Attention anti-woke factions of the world. I want to share some essential financial news that could save your life: be on the lookout for woke banks. That's right, even the financial lending system of savings and investments has gone woke.
As reported by Anand Giridharadas on Twitter, if you withdraw money from one of these banks, "the ATM takes a few extra minutes to tell me the true history of the founding father on the bills I have just withdrawn. You will not believe some of these guys!"
Watch out for those loan officers who try to sell you an anti-prime loan, "Another thing I love about my Woke Bank is that you can withdraw money from anyone's account. They're not fixated on "private property." You just say someone's name and their Privilege Score on a scale from 1 to 10, and if your Score is lower, you can withdraw from their account!"
The entire thread is here.
So, suppose you encounter a bank ATM that upon dispensing your tender tells you that George Washington participated in genocide and, along with other Founding Fathers like Thomas Jefferson and their descendants, enslaved people kidnapped from Africa or bred in the master's house. Or maybe the history of Trump's favorite president Andrew Jackson as "a slaver, ethnic cleanser, and tyrant" is the nugget of knowledge the machine AI? gives you when dispensing your paper cash. In that case, you know you have found a woke bank. If you encounter a bank allowing venture capitalists to play with other people's private savings, you know it must be a woke bank.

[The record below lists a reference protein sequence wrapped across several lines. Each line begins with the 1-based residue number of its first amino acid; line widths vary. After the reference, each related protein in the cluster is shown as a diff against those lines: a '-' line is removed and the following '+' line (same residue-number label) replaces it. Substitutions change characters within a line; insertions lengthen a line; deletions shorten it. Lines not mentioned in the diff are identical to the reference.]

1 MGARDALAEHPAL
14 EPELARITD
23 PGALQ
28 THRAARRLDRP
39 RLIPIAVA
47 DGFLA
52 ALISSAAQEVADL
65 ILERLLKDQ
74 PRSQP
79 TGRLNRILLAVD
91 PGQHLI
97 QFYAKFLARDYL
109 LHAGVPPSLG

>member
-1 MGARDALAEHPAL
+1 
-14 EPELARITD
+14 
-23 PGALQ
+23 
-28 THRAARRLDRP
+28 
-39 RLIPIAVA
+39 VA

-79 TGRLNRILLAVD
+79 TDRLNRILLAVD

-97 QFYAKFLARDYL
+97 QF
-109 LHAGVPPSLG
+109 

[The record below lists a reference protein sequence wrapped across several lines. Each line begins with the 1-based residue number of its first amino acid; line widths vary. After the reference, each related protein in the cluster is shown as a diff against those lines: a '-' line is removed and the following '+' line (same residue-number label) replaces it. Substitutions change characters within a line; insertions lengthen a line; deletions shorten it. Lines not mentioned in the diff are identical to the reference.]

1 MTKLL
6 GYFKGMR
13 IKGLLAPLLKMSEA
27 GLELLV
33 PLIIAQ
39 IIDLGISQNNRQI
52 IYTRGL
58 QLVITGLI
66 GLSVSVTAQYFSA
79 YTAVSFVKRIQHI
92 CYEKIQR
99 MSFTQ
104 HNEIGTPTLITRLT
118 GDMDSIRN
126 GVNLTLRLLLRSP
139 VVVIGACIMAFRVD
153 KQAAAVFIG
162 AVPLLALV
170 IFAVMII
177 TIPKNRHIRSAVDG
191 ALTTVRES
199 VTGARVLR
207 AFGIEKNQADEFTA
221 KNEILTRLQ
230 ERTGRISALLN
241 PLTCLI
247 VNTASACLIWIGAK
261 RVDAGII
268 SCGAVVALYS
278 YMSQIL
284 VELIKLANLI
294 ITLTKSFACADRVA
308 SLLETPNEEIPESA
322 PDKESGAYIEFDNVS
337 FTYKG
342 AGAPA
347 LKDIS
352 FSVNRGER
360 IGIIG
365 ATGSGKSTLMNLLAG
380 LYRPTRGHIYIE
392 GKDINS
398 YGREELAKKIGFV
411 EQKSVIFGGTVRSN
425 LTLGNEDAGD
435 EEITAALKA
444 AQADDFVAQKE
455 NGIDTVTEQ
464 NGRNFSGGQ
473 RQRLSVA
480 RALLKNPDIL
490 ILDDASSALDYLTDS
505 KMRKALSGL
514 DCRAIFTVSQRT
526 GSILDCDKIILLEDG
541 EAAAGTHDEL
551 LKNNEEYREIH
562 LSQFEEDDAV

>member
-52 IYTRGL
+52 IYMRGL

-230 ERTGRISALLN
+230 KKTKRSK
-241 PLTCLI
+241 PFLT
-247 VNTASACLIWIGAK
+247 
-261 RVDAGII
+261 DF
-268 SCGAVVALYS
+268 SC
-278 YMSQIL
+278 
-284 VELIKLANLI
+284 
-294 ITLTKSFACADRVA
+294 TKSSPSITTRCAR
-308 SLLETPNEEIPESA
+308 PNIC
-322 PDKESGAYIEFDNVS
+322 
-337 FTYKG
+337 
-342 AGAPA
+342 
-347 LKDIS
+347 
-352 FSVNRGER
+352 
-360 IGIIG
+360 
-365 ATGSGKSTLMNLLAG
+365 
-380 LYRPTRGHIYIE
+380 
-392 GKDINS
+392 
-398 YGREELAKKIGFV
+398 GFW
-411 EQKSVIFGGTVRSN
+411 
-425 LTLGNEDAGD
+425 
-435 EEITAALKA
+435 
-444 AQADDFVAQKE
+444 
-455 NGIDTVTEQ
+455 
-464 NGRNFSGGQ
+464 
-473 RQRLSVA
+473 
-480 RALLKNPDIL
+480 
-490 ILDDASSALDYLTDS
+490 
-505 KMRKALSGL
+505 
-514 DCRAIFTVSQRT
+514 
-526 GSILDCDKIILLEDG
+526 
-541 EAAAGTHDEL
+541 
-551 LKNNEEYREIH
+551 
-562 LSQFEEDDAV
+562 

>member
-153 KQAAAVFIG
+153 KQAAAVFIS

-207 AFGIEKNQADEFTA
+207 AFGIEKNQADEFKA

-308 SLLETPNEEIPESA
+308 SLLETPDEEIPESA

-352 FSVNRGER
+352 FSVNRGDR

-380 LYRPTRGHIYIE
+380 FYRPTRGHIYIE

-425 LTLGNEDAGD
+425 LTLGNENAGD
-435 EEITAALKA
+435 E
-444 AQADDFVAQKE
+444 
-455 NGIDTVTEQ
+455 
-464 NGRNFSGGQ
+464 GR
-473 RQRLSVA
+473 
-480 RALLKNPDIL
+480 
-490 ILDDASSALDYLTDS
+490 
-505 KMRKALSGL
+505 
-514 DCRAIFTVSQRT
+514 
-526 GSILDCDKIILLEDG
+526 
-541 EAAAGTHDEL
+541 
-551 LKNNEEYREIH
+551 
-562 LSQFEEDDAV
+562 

If this happens to you, immediately contact your nearest FBI agent's real estate broker to report the crime.
Click here for a crowd-sourced map that gathers similar information about white-collar crime.
Oh, and woke banks also get government bailouts – that are not called government bailouts.
In all seriousness, capitalism's capacity to capture and profit from political movements as a statement of economic solidarity is one of the themes explored in After Black Lives Matter: Policing and Anti-Capitalist Struggle, by Cedric G. Johnson.
"The historic uprising in the wake of the murder of George Floyd transformed the way Americans and the world think about race and policing. Why did it achieve so little in the way of substantive reforms?… For Johnson, the anti-capitalist and downwardly redistributive politics expressed by different Black Lives Matter elements has too often been drowned out in the flood of black wealth creation, fetishism of Jim Crow black entrepreneurship, corporate diversity initiatives, and a quixotic reparations demand. None of these political tendencies addresses the fundamental problem underlying mass incarceration."